Team culture retrospective preparation

It is a great tool to help you to understand how the different members of your team are motivated, which will allow you to create environments that will get the best from your team.

1. Each participant requires ten Sticky Dots in at least three different colours (3 high, 4 medium, 3 low). Participants also require a marker.

2. Print the following maps: Culture Map5 and Motivation Map6.

  • For a high fidelity approach print on A1 or A2 depending on team size
  • For a low fidelity approach recreate the key aspects of the maps on butcher’s paper and print handouts in A4.

3. Ensure that you have adequate wall space and seating to conduct the session.

4. Introduce the activity with The Prime Directive by Norm Kerth7.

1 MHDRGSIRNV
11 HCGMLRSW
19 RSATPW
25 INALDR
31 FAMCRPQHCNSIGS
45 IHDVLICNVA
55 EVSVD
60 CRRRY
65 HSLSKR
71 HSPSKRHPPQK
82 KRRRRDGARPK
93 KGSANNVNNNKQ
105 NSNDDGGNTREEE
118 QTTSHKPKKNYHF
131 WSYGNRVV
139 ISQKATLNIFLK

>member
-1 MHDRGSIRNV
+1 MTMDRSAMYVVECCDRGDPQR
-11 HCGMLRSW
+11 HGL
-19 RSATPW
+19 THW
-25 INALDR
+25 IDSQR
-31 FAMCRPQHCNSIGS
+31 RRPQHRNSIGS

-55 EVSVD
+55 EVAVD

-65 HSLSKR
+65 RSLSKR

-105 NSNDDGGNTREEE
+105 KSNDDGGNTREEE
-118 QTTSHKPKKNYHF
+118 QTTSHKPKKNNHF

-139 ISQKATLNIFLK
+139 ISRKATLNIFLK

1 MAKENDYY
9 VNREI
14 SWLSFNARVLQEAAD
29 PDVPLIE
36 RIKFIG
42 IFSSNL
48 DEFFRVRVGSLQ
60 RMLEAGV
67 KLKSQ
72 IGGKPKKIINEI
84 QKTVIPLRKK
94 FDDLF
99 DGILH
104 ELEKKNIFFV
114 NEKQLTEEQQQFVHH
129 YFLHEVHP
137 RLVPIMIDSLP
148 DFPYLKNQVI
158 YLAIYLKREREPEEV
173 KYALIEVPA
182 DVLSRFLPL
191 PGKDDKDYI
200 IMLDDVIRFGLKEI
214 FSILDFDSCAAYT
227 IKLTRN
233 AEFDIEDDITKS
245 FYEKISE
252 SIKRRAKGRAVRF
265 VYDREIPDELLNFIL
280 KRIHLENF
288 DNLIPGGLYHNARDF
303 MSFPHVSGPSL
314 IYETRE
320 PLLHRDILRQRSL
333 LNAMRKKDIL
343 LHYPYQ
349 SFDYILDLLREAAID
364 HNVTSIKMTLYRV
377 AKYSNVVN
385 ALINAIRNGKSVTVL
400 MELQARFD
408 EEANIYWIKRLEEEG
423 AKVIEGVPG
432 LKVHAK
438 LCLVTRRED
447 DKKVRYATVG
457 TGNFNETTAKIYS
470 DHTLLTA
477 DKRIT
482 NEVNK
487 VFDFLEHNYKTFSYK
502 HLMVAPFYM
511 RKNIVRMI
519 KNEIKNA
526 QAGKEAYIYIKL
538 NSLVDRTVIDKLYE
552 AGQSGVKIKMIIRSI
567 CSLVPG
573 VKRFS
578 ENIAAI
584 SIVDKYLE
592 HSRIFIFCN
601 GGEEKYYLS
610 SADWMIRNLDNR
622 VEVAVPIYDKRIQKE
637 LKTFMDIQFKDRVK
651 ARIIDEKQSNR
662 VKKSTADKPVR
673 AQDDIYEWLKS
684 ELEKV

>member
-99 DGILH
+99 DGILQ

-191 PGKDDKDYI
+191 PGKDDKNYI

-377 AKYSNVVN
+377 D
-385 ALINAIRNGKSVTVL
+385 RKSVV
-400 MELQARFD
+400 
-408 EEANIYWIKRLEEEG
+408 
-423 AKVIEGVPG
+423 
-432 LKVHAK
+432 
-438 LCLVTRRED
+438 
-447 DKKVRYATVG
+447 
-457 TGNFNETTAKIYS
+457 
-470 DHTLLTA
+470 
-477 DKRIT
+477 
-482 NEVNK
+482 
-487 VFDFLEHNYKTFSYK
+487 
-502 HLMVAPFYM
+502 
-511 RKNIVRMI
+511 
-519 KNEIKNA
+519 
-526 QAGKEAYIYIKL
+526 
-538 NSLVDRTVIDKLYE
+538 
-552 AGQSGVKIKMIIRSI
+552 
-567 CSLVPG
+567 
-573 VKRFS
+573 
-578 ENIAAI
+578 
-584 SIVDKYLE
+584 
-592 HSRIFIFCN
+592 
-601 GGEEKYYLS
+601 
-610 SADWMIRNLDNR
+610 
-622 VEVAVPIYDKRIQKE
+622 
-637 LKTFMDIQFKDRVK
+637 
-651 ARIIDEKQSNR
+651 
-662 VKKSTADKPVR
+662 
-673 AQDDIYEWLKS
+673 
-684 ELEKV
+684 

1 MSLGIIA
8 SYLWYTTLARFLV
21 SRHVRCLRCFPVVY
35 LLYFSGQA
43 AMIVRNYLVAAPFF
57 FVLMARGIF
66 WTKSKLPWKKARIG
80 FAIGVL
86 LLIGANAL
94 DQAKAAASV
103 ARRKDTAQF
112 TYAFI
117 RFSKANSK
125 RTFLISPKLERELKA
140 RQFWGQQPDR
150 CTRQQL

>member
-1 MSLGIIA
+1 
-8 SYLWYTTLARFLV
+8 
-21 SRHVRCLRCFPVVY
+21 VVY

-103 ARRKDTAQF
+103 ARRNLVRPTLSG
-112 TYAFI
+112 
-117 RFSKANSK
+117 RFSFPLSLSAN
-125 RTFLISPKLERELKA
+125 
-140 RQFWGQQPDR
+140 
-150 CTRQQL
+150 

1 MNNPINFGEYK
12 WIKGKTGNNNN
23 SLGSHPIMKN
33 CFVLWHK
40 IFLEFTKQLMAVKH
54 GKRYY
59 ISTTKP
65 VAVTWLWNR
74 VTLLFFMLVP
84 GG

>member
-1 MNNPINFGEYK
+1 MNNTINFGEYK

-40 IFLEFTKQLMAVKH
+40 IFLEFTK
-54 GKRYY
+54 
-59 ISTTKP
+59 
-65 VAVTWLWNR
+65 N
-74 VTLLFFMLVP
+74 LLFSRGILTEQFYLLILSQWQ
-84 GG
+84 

Team culture retrospective process

Step One:  Moving Motivators

Walk through the ten “moving motivators” adapted from Jurgen Appelo’s Moving Motivators exercise (Management 3.0) with the team.

Motivation Map

Step Two:  Map motivators

Introduce the “Motivation Map” and ask participants to spend 10 minutes (time-boxed) on indicating which motivators are ‘most’ important to them using the sticky dots. Participants are only allowed one dot per Motivator and each point on the scale (Not Important -> Very Important) can only have dots of one colour so as to force rank. 

Step Three: Visualise motivators

Discuss the findings (time boxed to 5 minutes). How is the team motivated? You can use a mathematical formula here if you want (e.g. Very Important = 3, Not Important = 1) or just heat map it.

In the first example below, we found that the team’s primary motivators were Purpose, Curiosity, Relatedness, Freedom and Mastery.